One and done for Mazara as Chicago White Sox right fielder?

                                                                                                                                                                                                   
  • Chicago White Sox's Nomar Mazara hits a one-run single against the Pittsburgh Pirates during the second inning of a baseball game in Chicago, Wednesday, Aug. 26, 2020.

    Chicago White Sox's Nomar Mazara hits a one-run single against the Pittsburgh Pirates during the second inning of a baseball game in Chicago, Wednesday, Aug. 26, 2020.

 
 
Updated 10/20/2020 7:31 PM

Since launching a rebuild after the 2016 season, White Sox general manager Rick Hahn has made one solid move after another.

There was the trade that sent outfielder Adam Eaton to the Nationals for three starting pitchers -- current ace Lucas Giolito, Dane Dunning and Reynaldo Lopez.

                                                                                                                                                                                                                       
 

The trade that sent Jose Quintana up the road to the Cubs for slugger Eloy Jimenez and starter Dylan Cease.

The Chris Sale to the Red Sox deal also worked out for the White Sox, who got third baseman Yoan Moncada and starter Michael Kopech from Boston.

The wise investment in Luis Robert, who signed for $26 million in 2017 at the age of 19.

Plenty of hits, but Hahn has also had some misses.

Nomar Mazara, for example.

Acquired from the Rangers last December for minor-league outfielder Steele Walker, Mazara was expected to give the Sox some needed left-handed power after hitting 79 home runs in 537 games for Texas.

"We very much believe in his upside and where his talent could take him at age 25 and 26 over the next couple of years," Hahn said. "We think there's a lot of untapped upside there, and we think people may well be surprised if they have modest expectations for him."

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Mazara was the White Sox's starting right fielder for most of the short season, and he was held to 1 homer in 149 plate appearances while batting .228/.295./294 over 42 games.

The 25-year-old right fielder missed the end of summer training camp and the first 10 games of the season with strep throat and never was a factor.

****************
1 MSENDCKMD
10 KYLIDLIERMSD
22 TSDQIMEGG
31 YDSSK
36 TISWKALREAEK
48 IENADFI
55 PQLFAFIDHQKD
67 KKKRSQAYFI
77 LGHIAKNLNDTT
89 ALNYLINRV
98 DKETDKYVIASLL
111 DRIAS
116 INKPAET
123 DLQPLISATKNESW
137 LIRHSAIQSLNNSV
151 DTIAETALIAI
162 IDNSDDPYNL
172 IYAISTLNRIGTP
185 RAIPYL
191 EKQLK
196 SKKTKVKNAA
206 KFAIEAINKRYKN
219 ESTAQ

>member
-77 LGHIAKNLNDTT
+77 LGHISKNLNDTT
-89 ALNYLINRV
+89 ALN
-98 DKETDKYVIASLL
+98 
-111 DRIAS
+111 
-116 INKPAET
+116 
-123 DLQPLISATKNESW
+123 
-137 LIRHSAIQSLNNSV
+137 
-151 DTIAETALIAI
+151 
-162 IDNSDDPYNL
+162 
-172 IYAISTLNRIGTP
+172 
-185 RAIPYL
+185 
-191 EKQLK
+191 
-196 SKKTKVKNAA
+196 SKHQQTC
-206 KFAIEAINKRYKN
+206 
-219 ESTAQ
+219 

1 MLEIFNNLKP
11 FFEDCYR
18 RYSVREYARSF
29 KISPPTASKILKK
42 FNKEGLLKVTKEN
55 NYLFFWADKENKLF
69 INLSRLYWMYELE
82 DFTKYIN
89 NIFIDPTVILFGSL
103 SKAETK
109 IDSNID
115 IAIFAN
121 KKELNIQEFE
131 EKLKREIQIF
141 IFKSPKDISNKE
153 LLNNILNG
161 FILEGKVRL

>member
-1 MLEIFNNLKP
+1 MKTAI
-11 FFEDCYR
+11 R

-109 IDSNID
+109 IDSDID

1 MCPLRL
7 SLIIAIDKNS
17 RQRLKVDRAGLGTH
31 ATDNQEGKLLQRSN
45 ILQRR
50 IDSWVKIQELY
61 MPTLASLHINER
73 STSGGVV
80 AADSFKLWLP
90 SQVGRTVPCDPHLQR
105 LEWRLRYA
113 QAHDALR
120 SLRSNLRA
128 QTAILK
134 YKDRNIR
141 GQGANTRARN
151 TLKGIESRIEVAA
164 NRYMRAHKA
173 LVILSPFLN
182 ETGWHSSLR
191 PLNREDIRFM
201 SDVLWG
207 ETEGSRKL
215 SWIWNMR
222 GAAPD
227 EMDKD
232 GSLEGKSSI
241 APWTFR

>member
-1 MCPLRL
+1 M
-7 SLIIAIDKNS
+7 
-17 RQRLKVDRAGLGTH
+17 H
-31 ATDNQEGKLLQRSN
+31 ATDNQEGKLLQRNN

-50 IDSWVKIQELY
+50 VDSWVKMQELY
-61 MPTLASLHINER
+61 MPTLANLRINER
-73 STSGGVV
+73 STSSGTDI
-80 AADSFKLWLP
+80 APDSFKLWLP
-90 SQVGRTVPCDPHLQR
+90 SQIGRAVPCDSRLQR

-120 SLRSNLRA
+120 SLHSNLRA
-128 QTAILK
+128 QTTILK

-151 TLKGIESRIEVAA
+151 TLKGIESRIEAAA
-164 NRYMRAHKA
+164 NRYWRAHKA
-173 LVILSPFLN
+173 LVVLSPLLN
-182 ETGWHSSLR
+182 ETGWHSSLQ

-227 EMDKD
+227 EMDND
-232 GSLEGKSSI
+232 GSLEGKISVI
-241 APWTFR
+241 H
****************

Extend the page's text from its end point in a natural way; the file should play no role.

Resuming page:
"It's been a little frustrating because it's a short season," Mazara said in late September. "We don't have the time that we usually have to say 'OK, I'm going to get it, we have 500 more at-bats.'

"This year, that's not the case. I've been a little hard on myself, too, because I know I've been working like crazy. Just going out there and nothing's working."

Mazara did show up in Game 3 of the playoffs, going 2-for-4 with 2 RBI in a 6-4 loss to Oakland that ended the Sox's season.

As for his future with the White Sox, Mazara is eligible for salary arbitration one more time before becoming free-agent eligible following the 2021 season.

                                                                                                                                                                                                                       
 

The guess here is the Sox non-tender Mazara, who is in line for a new contract in excess of $6 million.

Hahn has no idea what his budget is going to be due the COVID-19, but he's sure to kick the tires on free agents such as George Springer, Joc Pederson and Michael Brantley. Swinging a trade for a new right fielder is also an option.

If financial constraints force Hahn to find an in-house replacement for Mazara, Adam Engel is likely the guy.

An above-average defender at all three outfield spots, Engel's bat has always been the big concern.

This year, Engel hit .364 (12-for-33) over his last 15 games of the regular season and .295 overall. In the playoffs, Engel was 3-for-12 with a big home run in Game 1.

"We've got a lot of guys that lost 100 games a couple years ago (2018), and we talk about that," Engel said. "We know what that feels like and I think it's fueled us big time. It's really fun to be here with these guys. There's a lot of guys I played with in the minor leagues at one time or another.

"There are guys I've played with multiple years in the big leagues now. I love it here, I love the team."

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